Research In Motion has a plan for reversing its sagging fortunes in the smartphone space. Starting sometime in 2012, the Canadian company plans on producing a set of "superphones" with advanced hardware and a QNX-based operating system, more than capable of battling Apple's iPhone and the growing family of Google Android smartphones on their own terms.
Until that day, though, RIM is left producing BlackBerry smartphones that run some variant of its BlackBerry OS. On Aug. 3, the company announced a set of new devices running its new BlackBerry 7 OS: the BlackBerry Bold 9900/9930, the BlackBerry Torch 9810, and the BlackBerry Torch 9850/9860.
The BlackBerry Bold 9900/9930 offer a 2.8-inch display with 640 x 480 resolution, 5-megapixel camera, integrated GPS and NFC (or near-field communication, which can turn your smartphone into a sort of electronic wallet) and 8GB of onboard memory expandable to 40GB. RIM claims these new Bold devices are its thinnest ever, although their overall design conforms to the standard BlackBerry "look."
The BlackBerry Torch 9810 is RIM's newest variant on its Torch line, which features a slide-out keyboard and a 3.2-inch touch display. That's in contrast to the Torch 9850/9860, which rely on a 3.7-inch touch-screen and lack a physical QWERTY keyboard-something that skews the aesthetics of RIM's device line towards its competitors, who have widely embraced the touch-screen-only model pioneered by Apple's iPhone. Whether or not customers gravitate toward RIM stepping so far outside its traditional comfort zone remains to be seen.
RIM claims the BlackBerry 7 OS offers faster browsing, smoother navigation, voice-activated universal search, and preinstalled apps such as the enhanced BlackBerry Messenger 6. Launched July 28, BBM 6 offers users the ability to chat within an app or game, as well as view lists of apps posted on BBM friends' profiles. The company has also been encouraging developers to build apps for its BlackBerry App World, which trails both Google and Apple in its number of offerings.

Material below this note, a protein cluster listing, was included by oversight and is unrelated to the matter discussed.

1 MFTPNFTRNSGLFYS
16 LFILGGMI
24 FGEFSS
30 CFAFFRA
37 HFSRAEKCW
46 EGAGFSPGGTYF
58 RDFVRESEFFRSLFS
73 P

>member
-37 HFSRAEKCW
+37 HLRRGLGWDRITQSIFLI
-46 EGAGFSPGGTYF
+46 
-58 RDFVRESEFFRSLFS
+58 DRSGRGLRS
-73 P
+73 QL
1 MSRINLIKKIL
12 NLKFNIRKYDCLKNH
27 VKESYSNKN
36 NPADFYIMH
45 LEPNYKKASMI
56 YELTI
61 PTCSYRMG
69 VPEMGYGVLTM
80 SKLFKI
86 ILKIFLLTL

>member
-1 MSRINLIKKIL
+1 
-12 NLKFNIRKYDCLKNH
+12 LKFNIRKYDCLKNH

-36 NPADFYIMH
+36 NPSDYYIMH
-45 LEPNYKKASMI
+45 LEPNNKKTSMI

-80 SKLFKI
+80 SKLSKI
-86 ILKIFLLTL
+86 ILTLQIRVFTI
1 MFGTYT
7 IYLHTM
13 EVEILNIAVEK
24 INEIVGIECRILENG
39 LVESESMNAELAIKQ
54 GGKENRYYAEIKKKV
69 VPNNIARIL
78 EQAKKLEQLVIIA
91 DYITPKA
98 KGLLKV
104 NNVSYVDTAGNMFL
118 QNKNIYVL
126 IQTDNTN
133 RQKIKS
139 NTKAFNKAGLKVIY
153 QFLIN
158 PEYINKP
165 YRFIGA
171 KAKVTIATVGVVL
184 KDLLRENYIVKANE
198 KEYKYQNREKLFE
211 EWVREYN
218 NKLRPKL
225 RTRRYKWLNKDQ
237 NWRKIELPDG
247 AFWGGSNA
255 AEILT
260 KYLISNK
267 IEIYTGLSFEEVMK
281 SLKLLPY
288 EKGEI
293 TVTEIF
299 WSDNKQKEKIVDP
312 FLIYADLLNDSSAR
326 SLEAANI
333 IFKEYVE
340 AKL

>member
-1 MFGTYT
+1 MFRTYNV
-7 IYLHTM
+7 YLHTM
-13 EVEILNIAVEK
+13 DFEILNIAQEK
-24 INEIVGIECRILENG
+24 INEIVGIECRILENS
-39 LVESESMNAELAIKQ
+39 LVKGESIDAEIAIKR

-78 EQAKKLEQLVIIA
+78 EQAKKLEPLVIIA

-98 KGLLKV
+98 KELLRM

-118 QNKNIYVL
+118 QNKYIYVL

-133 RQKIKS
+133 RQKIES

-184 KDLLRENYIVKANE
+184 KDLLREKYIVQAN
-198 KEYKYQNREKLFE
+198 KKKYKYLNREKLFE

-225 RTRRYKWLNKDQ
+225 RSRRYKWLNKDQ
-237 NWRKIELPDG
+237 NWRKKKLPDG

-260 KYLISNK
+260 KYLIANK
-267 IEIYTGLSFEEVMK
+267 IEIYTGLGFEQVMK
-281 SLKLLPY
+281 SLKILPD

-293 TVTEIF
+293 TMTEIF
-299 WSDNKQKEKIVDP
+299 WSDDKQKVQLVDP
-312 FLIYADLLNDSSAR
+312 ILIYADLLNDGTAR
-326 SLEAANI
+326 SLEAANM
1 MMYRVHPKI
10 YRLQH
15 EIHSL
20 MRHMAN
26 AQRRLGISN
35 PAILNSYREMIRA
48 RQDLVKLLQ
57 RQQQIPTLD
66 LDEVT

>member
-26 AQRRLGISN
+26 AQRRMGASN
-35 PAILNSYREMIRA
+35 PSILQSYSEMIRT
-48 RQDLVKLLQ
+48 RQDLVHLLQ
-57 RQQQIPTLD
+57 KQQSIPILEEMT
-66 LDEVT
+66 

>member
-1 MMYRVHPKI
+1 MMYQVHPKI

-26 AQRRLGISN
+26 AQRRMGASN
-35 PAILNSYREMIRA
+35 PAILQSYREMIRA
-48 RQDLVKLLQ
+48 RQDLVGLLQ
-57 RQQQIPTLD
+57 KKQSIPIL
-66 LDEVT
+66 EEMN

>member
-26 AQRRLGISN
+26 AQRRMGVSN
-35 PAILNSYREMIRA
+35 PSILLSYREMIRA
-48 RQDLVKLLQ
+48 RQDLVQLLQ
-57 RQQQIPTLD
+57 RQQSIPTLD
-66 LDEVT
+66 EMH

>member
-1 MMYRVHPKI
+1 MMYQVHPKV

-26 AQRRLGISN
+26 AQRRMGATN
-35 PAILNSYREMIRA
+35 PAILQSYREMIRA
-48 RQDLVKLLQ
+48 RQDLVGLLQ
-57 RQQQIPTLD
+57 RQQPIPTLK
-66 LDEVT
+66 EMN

"RIM needs to focus on how to show why their enterprise-class capabilities are the way to go," Ray Wang, principal analyst of the Constellation Research Group, wrote in a July 28 email to eWEEK. The key to future success will be figuring out "how they can take a consumer innovation and make it enterprise class ... safe, secure, simple, sexy, sustainable, scalable."
At the end of May, for instance, research firm comScore estimated RIM's share of the U.S. smartphone market at 24.7 percent, lagging behind Apple at 26.6 percent and Android at 38.1 percent. The company has faced recent criticism about its increasingly antiquated line of BlackBerry devices, something this newest line-available later in August-is obviously meant to help correct.